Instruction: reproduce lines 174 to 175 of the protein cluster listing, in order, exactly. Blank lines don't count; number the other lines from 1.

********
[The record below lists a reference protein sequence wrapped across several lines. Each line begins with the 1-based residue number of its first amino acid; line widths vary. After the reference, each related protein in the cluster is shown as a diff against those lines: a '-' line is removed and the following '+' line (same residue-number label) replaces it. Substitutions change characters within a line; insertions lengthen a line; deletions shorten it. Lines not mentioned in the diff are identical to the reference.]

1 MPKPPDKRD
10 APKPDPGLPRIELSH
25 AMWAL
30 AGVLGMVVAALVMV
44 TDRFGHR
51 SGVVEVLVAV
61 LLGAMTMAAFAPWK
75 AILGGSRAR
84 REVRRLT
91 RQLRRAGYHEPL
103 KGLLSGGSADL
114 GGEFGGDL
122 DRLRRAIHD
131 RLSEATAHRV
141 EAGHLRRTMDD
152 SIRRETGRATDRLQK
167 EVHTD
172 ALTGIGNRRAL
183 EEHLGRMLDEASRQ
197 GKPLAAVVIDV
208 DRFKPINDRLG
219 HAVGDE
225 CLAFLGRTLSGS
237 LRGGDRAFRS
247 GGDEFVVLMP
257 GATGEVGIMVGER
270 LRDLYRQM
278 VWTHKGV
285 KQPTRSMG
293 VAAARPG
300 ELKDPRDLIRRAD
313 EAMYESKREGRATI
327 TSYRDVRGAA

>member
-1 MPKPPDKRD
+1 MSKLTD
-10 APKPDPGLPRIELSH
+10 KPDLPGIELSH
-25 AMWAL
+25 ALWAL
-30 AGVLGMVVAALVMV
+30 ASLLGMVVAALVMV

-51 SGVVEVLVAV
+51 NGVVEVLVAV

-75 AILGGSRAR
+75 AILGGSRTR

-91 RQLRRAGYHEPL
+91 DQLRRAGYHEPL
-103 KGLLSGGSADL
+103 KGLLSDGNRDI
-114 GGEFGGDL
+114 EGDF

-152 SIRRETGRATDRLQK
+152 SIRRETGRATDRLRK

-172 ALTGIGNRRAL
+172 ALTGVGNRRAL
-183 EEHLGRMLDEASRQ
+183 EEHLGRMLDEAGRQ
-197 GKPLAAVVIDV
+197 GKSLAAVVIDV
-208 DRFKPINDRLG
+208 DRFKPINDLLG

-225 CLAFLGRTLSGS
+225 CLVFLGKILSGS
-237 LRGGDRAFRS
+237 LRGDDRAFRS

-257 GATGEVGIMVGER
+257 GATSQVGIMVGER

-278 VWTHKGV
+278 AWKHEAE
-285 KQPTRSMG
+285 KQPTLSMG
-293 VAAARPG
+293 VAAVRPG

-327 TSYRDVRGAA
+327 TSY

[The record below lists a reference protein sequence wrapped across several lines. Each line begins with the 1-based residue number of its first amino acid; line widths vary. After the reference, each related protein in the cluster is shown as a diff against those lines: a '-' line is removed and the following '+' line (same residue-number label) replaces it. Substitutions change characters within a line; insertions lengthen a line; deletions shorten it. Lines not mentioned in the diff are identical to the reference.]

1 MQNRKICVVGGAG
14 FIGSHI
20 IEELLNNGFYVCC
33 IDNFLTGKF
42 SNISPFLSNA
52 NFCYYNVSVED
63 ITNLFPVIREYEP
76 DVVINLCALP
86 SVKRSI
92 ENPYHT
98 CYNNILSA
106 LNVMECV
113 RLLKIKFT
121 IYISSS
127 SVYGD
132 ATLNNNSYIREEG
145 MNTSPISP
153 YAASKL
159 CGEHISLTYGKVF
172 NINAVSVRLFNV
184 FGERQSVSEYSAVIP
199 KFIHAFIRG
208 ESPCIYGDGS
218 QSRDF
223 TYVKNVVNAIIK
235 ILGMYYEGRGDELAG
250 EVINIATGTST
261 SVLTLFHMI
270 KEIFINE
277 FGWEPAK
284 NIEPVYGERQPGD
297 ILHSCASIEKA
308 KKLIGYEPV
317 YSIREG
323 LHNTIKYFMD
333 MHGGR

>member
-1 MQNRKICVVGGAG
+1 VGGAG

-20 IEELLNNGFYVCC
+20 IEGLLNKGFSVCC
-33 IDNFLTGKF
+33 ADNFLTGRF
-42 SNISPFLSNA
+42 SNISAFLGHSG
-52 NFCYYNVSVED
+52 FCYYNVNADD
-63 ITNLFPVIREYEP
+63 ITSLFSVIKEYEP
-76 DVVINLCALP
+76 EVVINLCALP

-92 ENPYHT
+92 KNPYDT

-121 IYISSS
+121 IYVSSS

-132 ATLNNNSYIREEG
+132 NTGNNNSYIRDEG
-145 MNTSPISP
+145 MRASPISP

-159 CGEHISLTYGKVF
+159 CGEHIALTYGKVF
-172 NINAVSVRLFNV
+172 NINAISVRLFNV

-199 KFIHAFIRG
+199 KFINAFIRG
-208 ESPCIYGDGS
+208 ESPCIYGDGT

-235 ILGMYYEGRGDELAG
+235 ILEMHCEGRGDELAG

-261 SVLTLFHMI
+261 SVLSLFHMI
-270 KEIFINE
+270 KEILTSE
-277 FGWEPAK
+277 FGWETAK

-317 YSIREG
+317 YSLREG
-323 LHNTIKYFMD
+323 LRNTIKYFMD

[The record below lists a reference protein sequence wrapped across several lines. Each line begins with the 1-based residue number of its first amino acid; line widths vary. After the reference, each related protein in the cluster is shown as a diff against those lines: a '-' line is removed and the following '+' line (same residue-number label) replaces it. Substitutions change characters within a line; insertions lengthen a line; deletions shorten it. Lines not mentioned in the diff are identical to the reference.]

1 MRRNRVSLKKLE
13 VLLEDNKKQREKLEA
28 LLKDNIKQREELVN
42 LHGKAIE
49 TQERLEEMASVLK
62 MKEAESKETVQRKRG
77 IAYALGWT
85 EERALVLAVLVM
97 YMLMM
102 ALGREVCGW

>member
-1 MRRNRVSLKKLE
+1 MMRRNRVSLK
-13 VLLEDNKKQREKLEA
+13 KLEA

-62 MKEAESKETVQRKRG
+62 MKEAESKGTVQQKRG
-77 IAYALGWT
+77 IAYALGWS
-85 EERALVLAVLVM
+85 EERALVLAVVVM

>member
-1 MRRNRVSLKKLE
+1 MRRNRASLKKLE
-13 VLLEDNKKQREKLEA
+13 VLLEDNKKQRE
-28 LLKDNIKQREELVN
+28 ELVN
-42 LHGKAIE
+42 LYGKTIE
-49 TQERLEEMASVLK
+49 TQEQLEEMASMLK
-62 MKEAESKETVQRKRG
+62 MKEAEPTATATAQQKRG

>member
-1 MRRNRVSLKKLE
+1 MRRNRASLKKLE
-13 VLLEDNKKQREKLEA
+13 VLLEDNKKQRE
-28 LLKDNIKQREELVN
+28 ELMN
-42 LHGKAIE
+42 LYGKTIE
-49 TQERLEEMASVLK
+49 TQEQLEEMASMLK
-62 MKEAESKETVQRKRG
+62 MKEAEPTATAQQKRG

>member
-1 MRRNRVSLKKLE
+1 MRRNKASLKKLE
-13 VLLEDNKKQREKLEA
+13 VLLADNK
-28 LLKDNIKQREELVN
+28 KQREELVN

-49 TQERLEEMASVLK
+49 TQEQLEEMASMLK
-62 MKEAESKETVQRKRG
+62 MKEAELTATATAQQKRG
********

-62 MKEAESKETVQRKRG
+62 MKEAESKGTVQQKRG